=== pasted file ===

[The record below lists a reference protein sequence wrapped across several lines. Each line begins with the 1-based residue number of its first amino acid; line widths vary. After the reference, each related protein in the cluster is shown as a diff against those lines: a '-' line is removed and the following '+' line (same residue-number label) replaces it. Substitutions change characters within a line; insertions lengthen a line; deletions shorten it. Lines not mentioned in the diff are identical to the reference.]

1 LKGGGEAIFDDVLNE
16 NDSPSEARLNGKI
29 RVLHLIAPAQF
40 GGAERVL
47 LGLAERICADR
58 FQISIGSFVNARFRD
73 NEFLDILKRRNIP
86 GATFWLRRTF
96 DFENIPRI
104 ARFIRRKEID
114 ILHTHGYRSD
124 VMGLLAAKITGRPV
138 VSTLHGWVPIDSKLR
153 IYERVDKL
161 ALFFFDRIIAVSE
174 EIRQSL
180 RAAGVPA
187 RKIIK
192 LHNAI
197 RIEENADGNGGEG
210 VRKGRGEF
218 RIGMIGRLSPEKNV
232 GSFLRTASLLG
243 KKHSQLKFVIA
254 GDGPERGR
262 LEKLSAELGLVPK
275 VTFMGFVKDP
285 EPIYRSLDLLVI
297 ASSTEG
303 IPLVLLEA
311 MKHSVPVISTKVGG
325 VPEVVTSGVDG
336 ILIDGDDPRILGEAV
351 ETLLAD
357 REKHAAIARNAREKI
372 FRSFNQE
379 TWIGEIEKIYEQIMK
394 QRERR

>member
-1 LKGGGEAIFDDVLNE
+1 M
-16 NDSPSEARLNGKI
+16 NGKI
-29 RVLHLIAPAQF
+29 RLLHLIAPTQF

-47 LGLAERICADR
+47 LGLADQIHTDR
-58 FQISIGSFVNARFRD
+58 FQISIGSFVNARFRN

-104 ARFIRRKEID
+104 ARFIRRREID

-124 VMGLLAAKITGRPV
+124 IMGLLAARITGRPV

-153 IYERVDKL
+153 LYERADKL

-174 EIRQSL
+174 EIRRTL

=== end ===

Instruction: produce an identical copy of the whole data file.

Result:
[The record below lists a reference protein sequence wrapped across several lines. Each line begins with the 1-based residue number of its first amino acid; line widths vary. After the reference, each related protein in the cluster is shown as a diff against those lines: a '-' line is removed and the following '+' line (same residue-number label) replaces it. Substitutions change characters within a line; insertions lengthen a line; deletions shorten it. Lines not mentioned in the diff are identical to the reference.]

1 LKGGGEAIFDDVLNE
16 NDSPSEARLNGKI
29 RVLHLIAPAQF
40 GGAERVL
47 LGLAERICADR
58 FQISIGSFVNARFRD
73 NEFLDILKRRNIP
86 GATFWLRRTF
96 DFENIPRI
104 ARFIRRKEID
114 ILHTHGYRSD
124 VMGLLAAKITGRPV
138 VSTLHGWVPIDSKLR
153 IYERVDKL
161 ALFFFDRIIAVSE
174 EIRQSL
180 RAAGVPA
187 RKIIK
192 LHNAI
197 RIEENADGNGGEG
210 VRKGRGEF
218 RIGMIGRLSPEKNV
232 GSFLRTASLLG
243 KKHSQLKFVIA
254 GDGPERGR
262 LEKLSAELGLVPK
275 VTFMGFVKDP
285 EPIYRSLDLLVI
297 ASSTEG
303 IPLVLLEA
311 MKHSVPVISTKVGG
325 VPEVVTSGVDG
336 ILIDGDDPRILGEAV
351 ETLLAD
357 REKHAAIARNAREKI
372 FRSFNQE
379 TWIGEIEKIYEQIMK
394 QRERR

>member
-1 LKGGGEAIFDDVLNE
+1 M
-16 NDSPSEARLNGKI
+16 NGKI
-29 RVLHLIAPAQF
+29 RLLHLIAPTQF

-47 LGLAERICADR
+47 LGLADQIHTDR
-58 FQISIGSFVNARFRD
+58 FQISIGSFVNARFRN

-104 ARFIRRKEID
+104 ARFIRRREID

-124 VMGLLAAKITGRPV
+124 IMGLLAARITGRPV

-153 IYERVDKL
+153 LYERADKL

-174 EIRQSL
+174 EIRRTL